“It depends” is the common answer to most general questions posed on LinkedIn project management discussion groups. This is a valid response since projects are unique endeavours and what might work well within one situation may be the worst possible recommendation for another.
It is for this reason that Malcolm Gladwell’s 10,000 hours rule from Outliers might not always result in success in the project management field. Gladwell is not alone in using number of hours worked to try to quantify competency. PMI requires a minimum number of both education hours and experiential hours as eligibility criteria for candidates who wish to achieve one of their certification credentials.
Let’s consider the example of a project manager who has worked for the same department in the same company operating in the same industry managing projects of an extremely narrow range of variation. After 10,000 hours of experience have been gained, you could reasonably expect that this project manager would be quite capable at managing the same type of project, but lift and shift them from their comfort zone by asking them to manage a completely different type of project within the same department and organization and their success rate is likely to drop.
While this is an extreme example, a slightly more common one is the case of a project manager who works within a single organization managing different types of projects. Their versatility is certainly broader than the previous case, but even the act of moving them to a different organization in the same industry managing the same types of projects could impact their success rate. While they can manage a wider range of projects, they’ve still only been exposed to the culture, power structures and nuances of one organization.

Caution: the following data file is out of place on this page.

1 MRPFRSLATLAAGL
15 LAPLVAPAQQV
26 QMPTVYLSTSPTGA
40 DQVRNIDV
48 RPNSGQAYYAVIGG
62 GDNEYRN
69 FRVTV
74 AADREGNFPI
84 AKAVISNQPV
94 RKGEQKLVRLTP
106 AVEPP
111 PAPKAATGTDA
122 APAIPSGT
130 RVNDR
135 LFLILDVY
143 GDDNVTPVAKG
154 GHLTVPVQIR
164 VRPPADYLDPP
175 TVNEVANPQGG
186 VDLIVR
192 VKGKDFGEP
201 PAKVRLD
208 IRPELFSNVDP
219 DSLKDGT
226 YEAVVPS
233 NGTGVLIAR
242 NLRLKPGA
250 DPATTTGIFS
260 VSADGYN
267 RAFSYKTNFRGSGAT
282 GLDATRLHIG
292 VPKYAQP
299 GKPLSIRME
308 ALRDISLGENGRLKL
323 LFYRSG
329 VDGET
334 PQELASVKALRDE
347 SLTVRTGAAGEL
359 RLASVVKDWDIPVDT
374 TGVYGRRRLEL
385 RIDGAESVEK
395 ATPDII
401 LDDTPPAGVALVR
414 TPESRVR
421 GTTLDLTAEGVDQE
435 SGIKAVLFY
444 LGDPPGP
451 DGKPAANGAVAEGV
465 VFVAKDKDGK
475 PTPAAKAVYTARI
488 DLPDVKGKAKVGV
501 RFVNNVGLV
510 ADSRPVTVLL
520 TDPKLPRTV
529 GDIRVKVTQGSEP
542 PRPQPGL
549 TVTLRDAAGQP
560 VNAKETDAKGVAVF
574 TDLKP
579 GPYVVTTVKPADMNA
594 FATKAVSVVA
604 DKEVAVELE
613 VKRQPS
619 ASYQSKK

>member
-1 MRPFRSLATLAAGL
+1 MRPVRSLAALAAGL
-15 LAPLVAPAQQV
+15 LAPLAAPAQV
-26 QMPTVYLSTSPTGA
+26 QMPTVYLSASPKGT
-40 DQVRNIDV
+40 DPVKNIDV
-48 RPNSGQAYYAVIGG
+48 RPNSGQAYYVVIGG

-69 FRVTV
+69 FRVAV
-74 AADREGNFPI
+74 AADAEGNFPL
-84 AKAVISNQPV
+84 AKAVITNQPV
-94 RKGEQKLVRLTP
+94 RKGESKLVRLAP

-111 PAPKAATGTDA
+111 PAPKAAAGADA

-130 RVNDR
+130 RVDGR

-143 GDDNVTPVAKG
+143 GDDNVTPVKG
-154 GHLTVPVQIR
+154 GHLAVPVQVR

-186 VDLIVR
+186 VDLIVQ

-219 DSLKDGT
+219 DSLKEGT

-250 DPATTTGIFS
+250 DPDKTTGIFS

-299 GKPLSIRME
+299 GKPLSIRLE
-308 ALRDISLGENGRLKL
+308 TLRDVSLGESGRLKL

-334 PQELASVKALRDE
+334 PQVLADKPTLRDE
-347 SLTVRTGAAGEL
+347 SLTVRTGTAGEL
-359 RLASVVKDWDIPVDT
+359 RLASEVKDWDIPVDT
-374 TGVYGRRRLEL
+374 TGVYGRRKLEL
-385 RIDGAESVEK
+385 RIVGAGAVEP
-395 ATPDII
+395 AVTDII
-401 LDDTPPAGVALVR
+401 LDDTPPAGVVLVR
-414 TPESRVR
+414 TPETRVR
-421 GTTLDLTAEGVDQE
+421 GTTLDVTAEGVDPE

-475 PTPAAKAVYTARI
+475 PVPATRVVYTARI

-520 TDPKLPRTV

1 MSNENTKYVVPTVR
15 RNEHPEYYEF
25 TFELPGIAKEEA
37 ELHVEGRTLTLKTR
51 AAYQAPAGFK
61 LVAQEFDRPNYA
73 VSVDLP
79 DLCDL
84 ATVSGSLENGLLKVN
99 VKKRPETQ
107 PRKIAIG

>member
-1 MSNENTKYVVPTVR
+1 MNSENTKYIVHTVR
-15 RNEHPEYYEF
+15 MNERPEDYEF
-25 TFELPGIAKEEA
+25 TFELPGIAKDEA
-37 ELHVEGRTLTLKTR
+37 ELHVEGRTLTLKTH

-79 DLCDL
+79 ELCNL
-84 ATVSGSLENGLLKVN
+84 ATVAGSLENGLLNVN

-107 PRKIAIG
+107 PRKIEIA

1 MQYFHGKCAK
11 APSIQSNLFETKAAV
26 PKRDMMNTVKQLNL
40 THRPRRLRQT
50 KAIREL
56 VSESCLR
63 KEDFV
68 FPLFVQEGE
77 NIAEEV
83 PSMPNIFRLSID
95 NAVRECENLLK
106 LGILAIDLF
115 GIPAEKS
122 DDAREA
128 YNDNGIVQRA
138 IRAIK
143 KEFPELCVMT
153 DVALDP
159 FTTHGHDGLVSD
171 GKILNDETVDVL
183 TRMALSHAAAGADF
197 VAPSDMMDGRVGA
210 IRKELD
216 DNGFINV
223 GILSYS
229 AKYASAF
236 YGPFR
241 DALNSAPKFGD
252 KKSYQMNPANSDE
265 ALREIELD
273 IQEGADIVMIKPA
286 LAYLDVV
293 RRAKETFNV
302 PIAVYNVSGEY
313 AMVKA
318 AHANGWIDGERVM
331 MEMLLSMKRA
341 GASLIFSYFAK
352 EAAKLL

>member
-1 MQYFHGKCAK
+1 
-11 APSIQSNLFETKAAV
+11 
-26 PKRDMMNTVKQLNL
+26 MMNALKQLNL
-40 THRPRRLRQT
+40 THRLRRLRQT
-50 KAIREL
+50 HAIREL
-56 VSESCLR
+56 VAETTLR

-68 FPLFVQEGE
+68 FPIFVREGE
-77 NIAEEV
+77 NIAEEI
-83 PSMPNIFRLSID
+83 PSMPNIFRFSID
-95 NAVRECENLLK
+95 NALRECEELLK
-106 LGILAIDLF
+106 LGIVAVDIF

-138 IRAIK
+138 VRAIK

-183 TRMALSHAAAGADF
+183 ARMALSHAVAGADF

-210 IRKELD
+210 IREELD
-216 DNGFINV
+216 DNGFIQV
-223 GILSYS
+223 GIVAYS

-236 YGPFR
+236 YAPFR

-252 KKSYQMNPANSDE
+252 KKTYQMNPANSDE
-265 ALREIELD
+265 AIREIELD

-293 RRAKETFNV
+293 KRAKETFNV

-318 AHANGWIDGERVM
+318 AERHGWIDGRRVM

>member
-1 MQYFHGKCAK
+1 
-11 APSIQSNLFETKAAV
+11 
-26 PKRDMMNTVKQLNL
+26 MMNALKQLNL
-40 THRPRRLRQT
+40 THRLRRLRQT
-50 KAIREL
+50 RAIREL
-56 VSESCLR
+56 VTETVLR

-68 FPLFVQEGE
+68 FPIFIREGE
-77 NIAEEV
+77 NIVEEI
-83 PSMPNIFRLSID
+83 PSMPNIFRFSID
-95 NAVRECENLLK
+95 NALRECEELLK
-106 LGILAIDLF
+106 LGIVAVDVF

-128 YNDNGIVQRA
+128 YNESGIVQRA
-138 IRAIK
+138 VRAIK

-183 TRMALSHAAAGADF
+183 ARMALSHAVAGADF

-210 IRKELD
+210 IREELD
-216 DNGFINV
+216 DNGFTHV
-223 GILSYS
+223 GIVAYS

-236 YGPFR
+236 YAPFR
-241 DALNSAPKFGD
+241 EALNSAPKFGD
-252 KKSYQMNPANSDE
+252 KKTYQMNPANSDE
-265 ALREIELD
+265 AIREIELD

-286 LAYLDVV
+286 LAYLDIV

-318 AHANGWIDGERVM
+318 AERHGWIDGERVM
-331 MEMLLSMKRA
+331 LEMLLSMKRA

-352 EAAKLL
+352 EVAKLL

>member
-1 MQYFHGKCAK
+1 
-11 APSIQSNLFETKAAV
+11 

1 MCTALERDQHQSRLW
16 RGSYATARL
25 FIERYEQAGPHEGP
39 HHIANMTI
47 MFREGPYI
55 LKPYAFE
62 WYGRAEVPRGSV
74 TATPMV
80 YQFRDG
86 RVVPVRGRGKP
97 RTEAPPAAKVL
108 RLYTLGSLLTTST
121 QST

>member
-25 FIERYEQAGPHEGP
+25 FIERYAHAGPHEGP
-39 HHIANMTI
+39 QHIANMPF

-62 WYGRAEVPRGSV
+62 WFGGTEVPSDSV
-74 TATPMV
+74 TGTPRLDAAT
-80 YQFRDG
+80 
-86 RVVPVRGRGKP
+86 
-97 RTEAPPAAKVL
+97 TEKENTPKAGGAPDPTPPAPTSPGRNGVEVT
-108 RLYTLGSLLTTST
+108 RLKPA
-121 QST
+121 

I wrote a few weeks back about the benefits of leveraging a diverse group of team members when confronting uncertainty – the same is true about the range of one’s own experience.
These dimensions are just a few of the ones which should be considered:
- Type of projects – e.g. pure technology, business, construction
- Primary constraint – e.g. cost, schedule or scope
- Scale or size of projects
- Location of team members, sponsor & key stakeholders – e.g. co-located, locally dispersed, global
- Power structures – e.g. functional, matrix or projectized
Picking the dimensions which are the most applicable to your organization could enable you to develop a formula to quantify a project manager’s flexibility and adaptability.
Is a project manager with 10,000 hours of experience competent? It depends!